Moody’s Investors Service, has downgraded the Government of Mauritius’s long-term foreign and local currency issuer rating to Baa2 from Baa1 and maintained the negative outlook.
The downgrade to Baa2 reflects the weakening in fiscal and economic strength as a result of the shock brought on by the coronavirus pandemic.
The large share of economic activity, export earnings and employment derived from tourism and related sectors will weigh on the pace of the economic recovery. This in turn will slow the pace of fiscal consolidation. Combined with large fiscal support, this points to a sharp and long-lasting deterioration in fiscal and debt metrics, resulting in a weaker fiscal profile than Baa1-peers, and reducing the government’s shock absorption capacity.
Mauritius’s credit profile continues to be supported by a strong institutional framework, which has supported historically high and stable growth rates. Past economic growth has supported an increase in income per capita, signaling a higher capacity to absorb shocks.
The negative outlook reflects the mutually reinforcing downside risks from a slower recovery in the tourism sector than Moody’s currently expects, with spillovers to the rest of the economy, which would exacerbate the weakening of fiscal strength. The negative outlook also captures the risks related to some of the pandemic-related policy measures, and in particular the large financing of the 2021 budget by the central bank, which raises risks to monetary policy effectiveness.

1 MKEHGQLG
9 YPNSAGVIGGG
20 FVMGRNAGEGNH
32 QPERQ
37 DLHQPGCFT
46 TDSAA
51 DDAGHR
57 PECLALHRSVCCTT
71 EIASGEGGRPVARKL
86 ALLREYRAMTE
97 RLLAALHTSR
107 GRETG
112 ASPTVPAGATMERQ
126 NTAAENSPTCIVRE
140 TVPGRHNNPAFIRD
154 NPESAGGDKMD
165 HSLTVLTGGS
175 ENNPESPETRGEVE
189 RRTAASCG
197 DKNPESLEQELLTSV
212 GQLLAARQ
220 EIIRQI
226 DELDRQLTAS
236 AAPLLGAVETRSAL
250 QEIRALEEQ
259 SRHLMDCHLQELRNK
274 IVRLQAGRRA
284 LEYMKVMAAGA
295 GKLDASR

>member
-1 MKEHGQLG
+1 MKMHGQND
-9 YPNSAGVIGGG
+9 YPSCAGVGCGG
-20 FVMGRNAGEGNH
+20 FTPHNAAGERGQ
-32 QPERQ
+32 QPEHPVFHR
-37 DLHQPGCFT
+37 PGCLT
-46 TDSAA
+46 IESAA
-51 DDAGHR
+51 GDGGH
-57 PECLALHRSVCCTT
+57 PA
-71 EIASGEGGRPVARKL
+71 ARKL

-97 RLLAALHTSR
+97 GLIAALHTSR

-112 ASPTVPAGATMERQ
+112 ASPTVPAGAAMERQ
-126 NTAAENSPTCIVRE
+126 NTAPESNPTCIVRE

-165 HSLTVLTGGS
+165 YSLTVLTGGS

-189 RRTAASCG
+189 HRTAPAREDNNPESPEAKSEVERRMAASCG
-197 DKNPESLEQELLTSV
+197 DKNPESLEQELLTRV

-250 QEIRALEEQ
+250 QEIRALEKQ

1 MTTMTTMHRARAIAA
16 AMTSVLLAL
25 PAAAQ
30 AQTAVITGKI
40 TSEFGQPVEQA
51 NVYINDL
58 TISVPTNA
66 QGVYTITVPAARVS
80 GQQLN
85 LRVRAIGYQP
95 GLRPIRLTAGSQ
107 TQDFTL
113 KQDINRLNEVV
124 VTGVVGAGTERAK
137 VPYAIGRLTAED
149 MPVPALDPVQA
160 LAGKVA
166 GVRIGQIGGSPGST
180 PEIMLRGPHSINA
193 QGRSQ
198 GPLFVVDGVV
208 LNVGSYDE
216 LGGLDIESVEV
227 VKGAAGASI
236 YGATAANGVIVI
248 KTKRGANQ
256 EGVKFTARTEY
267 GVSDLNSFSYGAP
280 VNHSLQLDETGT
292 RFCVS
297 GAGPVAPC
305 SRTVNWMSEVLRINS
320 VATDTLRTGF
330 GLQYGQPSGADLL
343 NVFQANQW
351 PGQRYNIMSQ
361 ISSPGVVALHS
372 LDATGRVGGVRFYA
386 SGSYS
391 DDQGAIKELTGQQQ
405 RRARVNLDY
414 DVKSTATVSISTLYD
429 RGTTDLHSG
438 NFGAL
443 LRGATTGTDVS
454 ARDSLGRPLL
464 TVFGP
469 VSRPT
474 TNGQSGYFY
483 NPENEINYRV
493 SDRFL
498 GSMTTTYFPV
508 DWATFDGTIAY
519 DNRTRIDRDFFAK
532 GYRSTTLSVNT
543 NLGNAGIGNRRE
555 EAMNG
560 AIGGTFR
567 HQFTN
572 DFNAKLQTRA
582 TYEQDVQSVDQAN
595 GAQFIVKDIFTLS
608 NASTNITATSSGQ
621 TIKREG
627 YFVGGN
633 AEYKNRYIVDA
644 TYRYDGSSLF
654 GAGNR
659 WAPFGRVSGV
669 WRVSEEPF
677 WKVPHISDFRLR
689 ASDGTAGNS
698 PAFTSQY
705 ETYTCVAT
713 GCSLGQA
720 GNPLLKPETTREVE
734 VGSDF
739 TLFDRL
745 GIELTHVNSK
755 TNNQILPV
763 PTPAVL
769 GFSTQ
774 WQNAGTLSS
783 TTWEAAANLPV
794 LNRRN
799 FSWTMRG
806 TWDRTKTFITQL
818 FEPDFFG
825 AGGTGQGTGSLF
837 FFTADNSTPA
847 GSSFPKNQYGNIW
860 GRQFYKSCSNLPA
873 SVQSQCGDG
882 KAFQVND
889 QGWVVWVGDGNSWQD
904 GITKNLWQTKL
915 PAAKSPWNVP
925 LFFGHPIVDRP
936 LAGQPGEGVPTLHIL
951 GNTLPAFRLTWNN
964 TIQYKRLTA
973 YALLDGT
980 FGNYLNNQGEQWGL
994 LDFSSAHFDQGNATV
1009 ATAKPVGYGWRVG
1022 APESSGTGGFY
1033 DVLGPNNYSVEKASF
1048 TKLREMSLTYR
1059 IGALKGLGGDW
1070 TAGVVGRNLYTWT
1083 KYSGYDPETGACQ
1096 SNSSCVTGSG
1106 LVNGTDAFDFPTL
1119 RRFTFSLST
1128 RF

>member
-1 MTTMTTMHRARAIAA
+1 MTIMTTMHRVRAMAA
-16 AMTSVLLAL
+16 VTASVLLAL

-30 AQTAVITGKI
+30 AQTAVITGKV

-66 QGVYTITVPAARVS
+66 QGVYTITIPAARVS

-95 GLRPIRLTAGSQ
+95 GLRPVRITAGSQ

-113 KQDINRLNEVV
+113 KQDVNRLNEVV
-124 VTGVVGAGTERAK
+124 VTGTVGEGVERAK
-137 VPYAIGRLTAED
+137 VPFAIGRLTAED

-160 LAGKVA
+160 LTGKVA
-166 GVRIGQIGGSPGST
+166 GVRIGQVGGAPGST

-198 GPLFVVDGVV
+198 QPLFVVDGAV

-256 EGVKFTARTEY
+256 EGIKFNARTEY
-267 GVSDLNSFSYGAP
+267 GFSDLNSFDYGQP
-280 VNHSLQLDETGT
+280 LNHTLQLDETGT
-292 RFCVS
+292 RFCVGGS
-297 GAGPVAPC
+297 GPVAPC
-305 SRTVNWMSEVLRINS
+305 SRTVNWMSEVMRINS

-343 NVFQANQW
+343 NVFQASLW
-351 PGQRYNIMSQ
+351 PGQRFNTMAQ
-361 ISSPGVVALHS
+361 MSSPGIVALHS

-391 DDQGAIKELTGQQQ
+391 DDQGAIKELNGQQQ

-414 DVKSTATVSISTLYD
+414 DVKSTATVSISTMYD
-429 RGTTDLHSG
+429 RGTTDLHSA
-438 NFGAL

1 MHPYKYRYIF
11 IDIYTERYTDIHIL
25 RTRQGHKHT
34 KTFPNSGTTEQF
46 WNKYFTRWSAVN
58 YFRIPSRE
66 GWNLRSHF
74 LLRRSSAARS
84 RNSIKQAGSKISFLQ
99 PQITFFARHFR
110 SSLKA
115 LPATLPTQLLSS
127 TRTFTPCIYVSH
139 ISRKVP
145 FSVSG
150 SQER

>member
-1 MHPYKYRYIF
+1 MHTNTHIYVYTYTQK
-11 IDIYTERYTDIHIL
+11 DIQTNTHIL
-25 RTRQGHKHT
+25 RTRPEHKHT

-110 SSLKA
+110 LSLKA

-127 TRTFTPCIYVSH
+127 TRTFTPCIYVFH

Mauritius’s country ceilings have been lowered by one notch. Namely, Mauritius’s local-currency country ceiling was lowered to A1 from Aa3. The four-notch gap to the sovereign rating reflects a relatively favorable legal and regulatory framework that supports policy predictability, low external vulnerabilities and a stable political system, balanced by reliance on tourism which represents a source of common shock for the government and non-government issuers in the country. The foreign-currency ceiling was lowered to A1 from Aa3. Mauritius’s role as an international financial center significantly reduces the incentives to impose transfer and convertibility restrictions, supporting the foreign-currency ceiling’s alignment with the local-currency ceiling.